Monday, April 05, 2010

The Iraqi Voter Rewrites the Rulebook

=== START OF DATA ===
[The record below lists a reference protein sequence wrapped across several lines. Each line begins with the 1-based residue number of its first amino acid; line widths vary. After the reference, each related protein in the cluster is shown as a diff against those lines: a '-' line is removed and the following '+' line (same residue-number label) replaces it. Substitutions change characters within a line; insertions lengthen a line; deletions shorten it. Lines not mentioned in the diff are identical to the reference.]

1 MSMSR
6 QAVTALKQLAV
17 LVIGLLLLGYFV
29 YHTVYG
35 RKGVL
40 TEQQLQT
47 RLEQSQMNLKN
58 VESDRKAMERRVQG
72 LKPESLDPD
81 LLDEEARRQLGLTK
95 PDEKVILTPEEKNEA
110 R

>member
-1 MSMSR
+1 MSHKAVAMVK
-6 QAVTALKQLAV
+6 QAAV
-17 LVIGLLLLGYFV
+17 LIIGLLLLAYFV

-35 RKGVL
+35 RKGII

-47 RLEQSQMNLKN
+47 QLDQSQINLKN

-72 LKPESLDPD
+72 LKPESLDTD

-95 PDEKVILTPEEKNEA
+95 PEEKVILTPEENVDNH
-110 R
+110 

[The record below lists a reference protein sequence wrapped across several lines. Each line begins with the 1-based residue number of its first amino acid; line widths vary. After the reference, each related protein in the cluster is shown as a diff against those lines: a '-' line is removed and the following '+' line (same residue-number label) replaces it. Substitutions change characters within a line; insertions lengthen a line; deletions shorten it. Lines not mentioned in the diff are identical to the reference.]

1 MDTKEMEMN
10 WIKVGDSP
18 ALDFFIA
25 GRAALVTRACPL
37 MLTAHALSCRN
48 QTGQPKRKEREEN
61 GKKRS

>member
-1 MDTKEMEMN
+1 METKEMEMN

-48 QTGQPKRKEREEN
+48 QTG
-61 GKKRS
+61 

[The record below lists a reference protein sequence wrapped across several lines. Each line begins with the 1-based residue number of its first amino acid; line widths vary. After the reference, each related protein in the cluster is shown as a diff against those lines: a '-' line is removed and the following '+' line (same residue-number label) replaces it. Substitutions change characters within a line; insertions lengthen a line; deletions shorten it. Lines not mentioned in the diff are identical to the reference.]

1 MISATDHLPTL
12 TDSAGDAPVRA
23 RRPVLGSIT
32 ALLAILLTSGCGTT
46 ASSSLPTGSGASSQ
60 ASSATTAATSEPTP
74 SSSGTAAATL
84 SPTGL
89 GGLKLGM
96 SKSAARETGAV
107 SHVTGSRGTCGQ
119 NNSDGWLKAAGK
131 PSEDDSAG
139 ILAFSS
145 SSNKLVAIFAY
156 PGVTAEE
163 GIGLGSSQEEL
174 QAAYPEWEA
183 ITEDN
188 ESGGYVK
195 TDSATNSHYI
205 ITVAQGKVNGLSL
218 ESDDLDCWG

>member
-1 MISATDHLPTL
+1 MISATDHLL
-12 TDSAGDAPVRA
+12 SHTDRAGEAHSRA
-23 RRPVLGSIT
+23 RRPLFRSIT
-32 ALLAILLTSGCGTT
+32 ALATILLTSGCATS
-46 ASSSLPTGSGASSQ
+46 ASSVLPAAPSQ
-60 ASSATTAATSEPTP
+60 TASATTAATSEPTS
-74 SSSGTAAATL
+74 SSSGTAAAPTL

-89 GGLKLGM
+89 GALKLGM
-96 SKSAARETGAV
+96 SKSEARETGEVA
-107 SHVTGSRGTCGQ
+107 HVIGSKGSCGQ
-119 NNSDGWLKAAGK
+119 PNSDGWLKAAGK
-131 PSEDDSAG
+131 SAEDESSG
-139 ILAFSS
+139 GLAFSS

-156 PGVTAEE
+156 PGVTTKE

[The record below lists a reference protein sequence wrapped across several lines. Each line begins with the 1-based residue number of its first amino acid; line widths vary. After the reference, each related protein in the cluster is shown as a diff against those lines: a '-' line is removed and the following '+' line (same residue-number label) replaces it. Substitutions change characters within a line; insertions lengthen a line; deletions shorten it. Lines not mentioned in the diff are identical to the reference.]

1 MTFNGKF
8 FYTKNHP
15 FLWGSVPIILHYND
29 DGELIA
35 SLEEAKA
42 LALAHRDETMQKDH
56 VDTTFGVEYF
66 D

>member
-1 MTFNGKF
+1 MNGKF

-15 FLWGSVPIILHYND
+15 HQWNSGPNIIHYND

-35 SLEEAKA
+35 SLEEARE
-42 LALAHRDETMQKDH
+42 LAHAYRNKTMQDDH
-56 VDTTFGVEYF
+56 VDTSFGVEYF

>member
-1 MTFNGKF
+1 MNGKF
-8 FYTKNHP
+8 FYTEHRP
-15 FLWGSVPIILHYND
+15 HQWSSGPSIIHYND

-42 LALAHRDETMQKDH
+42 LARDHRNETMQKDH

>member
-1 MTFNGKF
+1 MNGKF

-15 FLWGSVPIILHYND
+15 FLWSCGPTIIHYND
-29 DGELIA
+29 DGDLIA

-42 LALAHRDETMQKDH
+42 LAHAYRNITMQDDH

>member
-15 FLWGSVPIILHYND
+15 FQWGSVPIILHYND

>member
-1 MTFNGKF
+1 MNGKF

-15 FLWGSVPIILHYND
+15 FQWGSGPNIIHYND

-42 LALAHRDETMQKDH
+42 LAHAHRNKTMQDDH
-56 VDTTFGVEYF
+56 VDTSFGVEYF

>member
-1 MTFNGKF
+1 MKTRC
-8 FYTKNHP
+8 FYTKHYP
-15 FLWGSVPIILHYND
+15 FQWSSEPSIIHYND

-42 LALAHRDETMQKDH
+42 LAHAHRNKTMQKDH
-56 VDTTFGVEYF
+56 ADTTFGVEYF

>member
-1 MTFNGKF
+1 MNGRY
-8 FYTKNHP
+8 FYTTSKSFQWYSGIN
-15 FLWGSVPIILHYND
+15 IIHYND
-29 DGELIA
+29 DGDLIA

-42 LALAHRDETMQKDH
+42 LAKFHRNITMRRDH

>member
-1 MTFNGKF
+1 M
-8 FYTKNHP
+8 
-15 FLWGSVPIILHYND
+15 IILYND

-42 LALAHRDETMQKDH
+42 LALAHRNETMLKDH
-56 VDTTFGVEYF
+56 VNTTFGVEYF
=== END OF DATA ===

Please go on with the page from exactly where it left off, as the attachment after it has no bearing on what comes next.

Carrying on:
By ROD NORDLAND New York Times BAGHDAD — Quite a few of the candidates in Iraq’s national election did so poorly they didn’t even get the votes of their wives (assuming the sole vote these candidates got was their own). Maybe the wives were on to something. They had a lot of company among Iraqi voters, who showed a ruthlessly discriminating eye when they voted on March 7 for their political leaders. Once the names and vote totals of all the individual candidates were finally announced last week, there were a lot of surprises. And perhaps the biggest was the unexpected sophistication of the Iraqi voter, even though the election results left this often-violent land without a clear governing consensus and some groups crying for a recount. It may, in fact, be months before a governing coalition can be formed in a 325-seat Parliament where no group won more than 91 seats. Still, the election accomplished something quintessentially democratic: The voters had their say, and what they said was not just “a pox on all their houses,” but also something far more trenchant — that many assumptions about what appeals to voters, however true elsewhere, need to be revised for voters here. First, incumbency didn’t matter. Only 62 of the 275 members of the last Parliament kept their seats. Also dashed were the political hopes of many government officials — commissioners, deputy ministers and more. Second, sectarianism is still a force in Iraq, but no longer the only significant force, as it was five years ago in the first election after Saddam Hussein fell. While some religious parties did well, it wasn’t well enough to dictate who will form a government. Other religious parties ended up with hardly a seat to call their own. Nor was tribalism a guarantee of victory. One tribal leader, Hamid Shafi al-Issawi, had counted on the 50,000 votes of his huge Issawi tribe in Anbar Province; he couldn’t even muster the few thousand votes needed to take a seat. Even the clout of party leaders proved dubious. Those leaders, who formed voting alliances called lists, chose the order in which their members appeared on the ballot. That ensured that the leaders themselves were big winners in position No. 1. But further down the list, the order counted for less. For example, Mohammed Ridah Fawzi, a follower of the militant leader Moktada al-Sadr, finished sixth and won a seat, even though he was 86th on the Shiite-dominated Iraqi National Alliance list. And (Boston, take note), the patronage vote was nearly nonexistent. Interior Minister Jawad al-Bolani, whose 500,000-strong ministry includes the local and national police, got only 3,000 votes and lost his seat, even though he headed his own list. And the defense minister, Abdul Qader Mohammed Jassim, in charge of the country’s 150,000-man army, won only 887 votes — not even a battalion’s worth — even though he was 16th on the prime minister’s State of Law list, which took 89 seats in all — two fewer than the victorious Iraqiya list of candidates, led by the secular Shiite Ayad Allawi (who won big among Sunnis as well as secular voters). “Is this possible?” Prime Minister Nuri Kamal al-Maliki asked rhetorically in response to the defense minister’s drubbing. Many Iraqis watching his speech guffawed their assent. Even heavy publicity for a prominent, well-known candidate didn’t help. In fact, it sometimes seemed to hurt. The head of the Accountability and Justice Commission, Ali Faisal al-Lami, who was in the news daily as he disqualified allegedly Baathist candidates by the hundreds, won only 703 votes, disqualifying him now from his own seat in Parliament. The voters’ discrimination was particularly profound in the largely Sunni Anbar Province, where Mr. Allawi’s Iraqiya list won 11 seats compared to only 2 for the Islamist Tawafaq party, which had been the only Sunni party running there in 2005. Mr. Issawi, the tribal leader who couldn’t win a seat, ran on the Tawafaq list; he was bested by a much less weighty cousin, Rafiie al-Issawi, a Falluja hospital director famous for negotiating peace with the American Marines, who ran on Iraqiya’s ticket. Even leaders of the Awakening, or Sons of Iraq — the Sunni tribal force that turned against the insurgency — didn’t do well in Anbar; they were rejected by voters as too uneducated. “We cannot forget what the Awakening did for us,” said Haitham Hameed, a car parts shop owner in Falluja, “but we cannot vote for them to sit in our Parliament.” Like most Arabs, Iraqis take their politics seriously, and discuss it endlessly, with the same sort of passion for detail, over cups of strong tea, that Americans are more likely to exhibit when discussing sports over beers. But unlike most Arabs, who are ruled by monarchs and autocrats, Iraqis now have moved from the tea shops to the voting booths, and seem determined to make the most of it. “I am really proud of the Iraqi people and how carefully they voted this time,” said Saeed al-Jumaily, The New York Times’ local correspondent in Falluja, who was in an ebullient mood when he dropped by the Baghdad bureau for a post-election visit. A funny thing was happening now, he said; people in that hardcore Sunni heartland had started praising Amar al-Hakim, leader of the Islamic Supreme Council in Iraq, a Shiite party, for the moderation of his recent statements. They were probably responding to Mr. Hakim’s riposte after Mr. Maliki refused to accept the election results: “Some people believe in democracy only when it favors them.” It was, as Mr. Jumaily noted, a good omen. He has worked in Anbar for this newspaper for seven years, and this is the first time he’s felt confident enough in the future to see his name published in it.

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